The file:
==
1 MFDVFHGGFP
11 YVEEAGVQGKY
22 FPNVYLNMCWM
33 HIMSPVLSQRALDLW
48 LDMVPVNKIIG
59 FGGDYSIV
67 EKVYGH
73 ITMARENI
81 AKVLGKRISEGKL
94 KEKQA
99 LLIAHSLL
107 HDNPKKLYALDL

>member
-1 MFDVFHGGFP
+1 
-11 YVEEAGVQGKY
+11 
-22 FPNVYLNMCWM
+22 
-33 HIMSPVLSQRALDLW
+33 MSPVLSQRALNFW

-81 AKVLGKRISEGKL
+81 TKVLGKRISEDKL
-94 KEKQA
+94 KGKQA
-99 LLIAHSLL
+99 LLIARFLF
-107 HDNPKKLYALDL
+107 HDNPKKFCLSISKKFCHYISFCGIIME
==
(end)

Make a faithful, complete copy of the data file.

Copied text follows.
1 MFDVFHGGFP
11 YVEEAGVQGKY
22 FPNVYLNMCWM
33 HIMSPVLSQRALDLW
48 LDMVPVNKIIG
59 FGGDYSIV
67 EKVYGH
73 ITMARENI
81 AKVLGKRISEGKL
94 KEKQA
99 LLIAHSLL
107 HDNPKKLYALDL

>member
-1 MFDVFHGGFP
+1 
-11 YVEEAGVQGKY
+11 
-22 FPNVYLNMCWM
+22 
-33 HIMSPVLSQRALDLW
+33 MSPVLSQRALNFW

-81 AKVLGKRISEGKL
+81 TKVLGKRISEDKL
-94 KEKQA
+94 KGKQA
-99 LLIAHSLL
+99 LLIARFLF
-107 HDNPKKLYALDL
+107 HDNPKKFCLSISKKFCHYISFCGIIME